Dr. Ali Imanpour
Department of Civil and Environmental Engineering, University of Alberta
Innovative Modular Structural System for Steel Framed Structures
Steel moment-resisting frames (MRFs) are one of the most desirable load resisting systems for the construction of building structures under gravity and lateral loads such as the wind and earthquake because of high architectural versatility, use of long span beams and significant ductility capacity. A low perception of construction cost and ingrained building practices lead building stakeholders to often select alternative systems and materials.
This research project investigates a novel and innovative steel modular structural system that utilizes the advantages of moment-resisting frames and knee-braced frames to resist wind and seismic loads in mid- and high-rise buildings. The proposed system referred to as the modular steel moment-resisting frame with knee elements also benefits from the modular construction technology. This system aims to resist the lateral wind or earthquake load in the regions of low and moderate seismicity, and utilizes the advantages of large span steel moment-resisting systems to provide high architectural flexibility and braced frames to improve lateral stiffness of the structure. It is expected that his structural system can effectively overcome the constraints associated with conventional steel moment resisting frames. Furthermore, the innovative features investigated in this project will allow the proposed modular system to economically and efficiently resist gravity and lateral loads while providing several fabrication, erection and schedule benefits.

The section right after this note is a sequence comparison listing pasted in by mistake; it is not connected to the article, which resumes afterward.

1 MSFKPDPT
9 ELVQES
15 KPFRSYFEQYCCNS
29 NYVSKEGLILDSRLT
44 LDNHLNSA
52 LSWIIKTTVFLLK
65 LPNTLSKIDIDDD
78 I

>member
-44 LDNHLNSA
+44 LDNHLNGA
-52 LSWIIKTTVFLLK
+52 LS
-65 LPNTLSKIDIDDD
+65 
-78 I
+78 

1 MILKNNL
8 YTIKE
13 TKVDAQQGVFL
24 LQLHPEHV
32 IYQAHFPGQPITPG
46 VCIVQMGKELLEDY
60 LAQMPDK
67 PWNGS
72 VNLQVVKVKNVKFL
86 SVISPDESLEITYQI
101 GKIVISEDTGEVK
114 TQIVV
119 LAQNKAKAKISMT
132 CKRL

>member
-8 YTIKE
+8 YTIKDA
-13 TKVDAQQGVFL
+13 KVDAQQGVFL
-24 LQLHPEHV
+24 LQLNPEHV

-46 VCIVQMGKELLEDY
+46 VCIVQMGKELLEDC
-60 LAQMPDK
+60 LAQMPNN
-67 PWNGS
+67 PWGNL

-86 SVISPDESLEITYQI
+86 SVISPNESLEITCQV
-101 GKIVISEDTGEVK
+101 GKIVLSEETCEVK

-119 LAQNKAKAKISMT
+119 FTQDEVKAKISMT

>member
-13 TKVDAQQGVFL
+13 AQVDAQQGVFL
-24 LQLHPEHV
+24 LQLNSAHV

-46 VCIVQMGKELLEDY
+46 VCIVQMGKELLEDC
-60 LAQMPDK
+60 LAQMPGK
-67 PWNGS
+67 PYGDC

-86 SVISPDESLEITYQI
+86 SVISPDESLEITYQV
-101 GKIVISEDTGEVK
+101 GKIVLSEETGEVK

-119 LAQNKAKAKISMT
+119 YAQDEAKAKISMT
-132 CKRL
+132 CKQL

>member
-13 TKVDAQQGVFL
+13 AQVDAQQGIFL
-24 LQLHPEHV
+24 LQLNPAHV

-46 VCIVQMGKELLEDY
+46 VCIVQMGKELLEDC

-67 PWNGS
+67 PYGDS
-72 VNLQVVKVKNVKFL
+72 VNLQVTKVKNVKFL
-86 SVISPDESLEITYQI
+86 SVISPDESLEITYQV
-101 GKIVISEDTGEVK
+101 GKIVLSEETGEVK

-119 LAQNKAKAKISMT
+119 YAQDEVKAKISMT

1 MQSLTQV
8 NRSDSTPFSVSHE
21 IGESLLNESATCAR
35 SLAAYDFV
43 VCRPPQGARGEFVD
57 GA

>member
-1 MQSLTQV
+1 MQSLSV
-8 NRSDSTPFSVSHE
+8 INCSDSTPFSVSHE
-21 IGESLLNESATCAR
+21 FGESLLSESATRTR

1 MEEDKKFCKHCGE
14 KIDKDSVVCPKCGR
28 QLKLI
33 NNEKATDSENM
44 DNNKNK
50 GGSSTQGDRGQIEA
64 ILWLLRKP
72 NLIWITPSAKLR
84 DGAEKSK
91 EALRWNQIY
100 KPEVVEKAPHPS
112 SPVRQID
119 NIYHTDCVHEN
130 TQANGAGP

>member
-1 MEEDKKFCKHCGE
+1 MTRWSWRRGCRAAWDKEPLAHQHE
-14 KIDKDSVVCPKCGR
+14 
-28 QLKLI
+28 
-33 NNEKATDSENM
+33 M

Dr. Imanpour received his B.Sc. (2005) in Civil Engineering from the University of Tabriz and his M.Sc. (2008) in Civil-Earthquake Engineering from the University of Tehran. From 2006 to 2010, he worked as a structural engineer in Iran and was involved in major design and retrofit projects. He received his Ph.D. (2015) in Structural Engineering from Polytechnique Montreal. He also worked as a Postdoctoral Research Fellow (2016) at McGill University where he was awarded FRQNT Research Scholarship from the Quebec Ministry of Education. Dr. Imanpour’s primary research focus involves improving seismic stability of steel structures through advanced analytical simulation and experimental testing. He has developed new seismic design guidelines for steel multi-tiered braced frames that have been recently adopted by the Canadian steel design standard (CSA S16) and the American Institute of Steel Construction (AISC 341) in the United States. Prof. Imanpour joined the University of Alberta in January 2017.